It is attractive, stable, fairly quick considering its girth and weight, pretty comfortable, and unsinkable. It is not too heavy at 26kg. I put it on the roof of my car on my own.
Could be better:
The seats aren't great. They are low and just a piece of nylon held between lanyards anchored at four points. I would like something a bit higher and stiffer. A company in the UK is selling "Universal Deluxe Backrest with Seat Pad" (GBP 45 ~ USD 100) and "Apex Deluxe Seat" (GBP 70 ~USD 150) and I may purchase one or the other.
The boat is not that long. I am 176cm (about 5'9") and I use the furthest foot stop. I like to row with fairly straight legs and my knees are only slightly bent when using the furthest foot stop from the rear seat. Which brings me to...
The thigh straps are interesting, but I have not worked out how to use them. In order to put the straps around my thighs to get a good grip I need to sit with my knees raised, whereas I would rather keep my legs straight. With legs straight it is difficult to get much purchase/feeling of security using the straps without tightening the straps to the point where they give me cramp (I guess that is to be expected when doing exercise with straps on your inner thigh). I bought the thigh straps as a option from the company, so the metal (dog lead-like) clips of my thigh straps are welded shut so I can not remove them. I would recommend purchasing the thigh straps separately so you can remove them if you don't use them. Fish hooks can get stuck in them. But I think that I will come to like them one day, especially in surf.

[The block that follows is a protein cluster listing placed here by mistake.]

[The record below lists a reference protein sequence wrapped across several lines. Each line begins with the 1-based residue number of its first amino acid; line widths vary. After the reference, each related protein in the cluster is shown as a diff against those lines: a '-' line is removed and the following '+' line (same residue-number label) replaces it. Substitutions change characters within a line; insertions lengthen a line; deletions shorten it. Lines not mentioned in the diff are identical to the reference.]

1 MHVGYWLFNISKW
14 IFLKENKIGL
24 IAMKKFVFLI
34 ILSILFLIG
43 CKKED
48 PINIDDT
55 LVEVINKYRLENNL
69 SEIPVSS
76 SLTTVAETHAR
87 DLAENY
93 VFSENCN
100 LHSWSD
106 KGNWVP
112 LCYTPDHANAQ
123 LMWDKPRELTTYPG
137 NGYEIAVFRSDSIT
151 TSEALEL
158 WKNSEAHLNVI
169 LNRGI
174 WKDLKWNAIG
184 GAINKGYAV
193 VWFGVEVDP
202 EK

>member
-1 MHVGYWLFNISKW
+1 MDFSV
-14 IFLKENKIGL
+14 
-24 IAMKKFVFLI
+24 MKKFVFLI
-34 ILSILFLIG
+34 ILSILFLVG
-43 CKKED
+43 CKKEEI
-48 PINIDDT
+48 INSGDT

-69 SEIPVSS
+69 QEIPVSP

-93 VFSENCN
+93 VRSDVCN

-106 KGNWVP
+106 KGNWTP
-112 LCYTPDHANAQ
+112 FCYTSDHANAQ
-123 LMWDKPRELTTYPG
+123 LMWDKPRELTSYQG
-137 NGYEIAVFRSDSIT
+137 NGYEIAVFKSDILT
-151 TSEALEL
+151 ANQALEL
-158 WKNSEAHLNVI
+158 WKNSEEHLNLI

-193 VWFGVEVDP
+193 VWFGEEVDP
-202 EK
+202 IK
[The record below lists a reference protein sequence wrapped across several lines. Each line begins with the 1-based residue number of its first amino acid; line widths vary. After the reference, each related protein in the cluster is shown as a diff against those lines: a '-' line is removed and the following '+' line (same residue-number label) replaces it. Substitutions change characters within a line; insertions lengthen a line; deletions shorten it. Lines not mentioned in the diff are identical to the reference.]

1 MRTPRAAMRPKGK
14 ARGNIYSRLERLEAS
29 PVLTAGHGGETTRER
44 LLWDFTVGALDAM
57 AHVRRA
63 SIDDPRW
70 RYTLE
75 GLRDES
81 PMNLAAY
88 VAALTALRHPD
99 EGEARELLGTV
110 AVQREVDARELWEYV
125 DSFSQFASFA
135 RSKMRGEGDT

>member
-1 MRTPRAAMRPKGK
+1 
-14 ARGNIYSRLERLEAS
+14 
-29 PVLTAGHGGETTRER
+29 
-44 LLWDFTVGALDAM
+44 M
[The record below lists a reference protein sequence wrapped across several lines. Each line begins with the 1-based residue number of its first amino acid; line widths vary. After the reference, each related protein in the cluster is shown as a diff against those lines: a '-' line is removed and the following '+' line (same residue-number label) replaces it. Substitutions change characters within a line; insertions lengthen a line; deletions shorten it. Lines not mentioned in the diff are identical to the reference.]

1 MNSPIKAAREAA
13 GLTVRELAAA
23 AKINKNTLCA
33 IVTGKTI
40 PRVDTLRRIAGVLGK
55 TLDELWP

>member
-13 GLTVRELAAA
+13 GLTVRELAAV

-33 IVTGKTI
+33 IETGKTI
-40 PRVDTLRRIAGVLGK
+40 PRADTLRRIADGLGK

The self bailing system (basically holes in the bottom of the boat) seems keep my wife's butt wet. She is lighter than me (42Kg to my 72kg) but for some reason the water seems to come in more at the front perhaps when we hit waves. The after-part seats, or sitting on a life jacket both mentioned above, would cure this problem.
The front handle is great - I drag mine across sand. But it could use a side handle. I would like a hole or something for a fishing rod too but I can just about use the drink holder between my thighs.
All in all I am very pleased.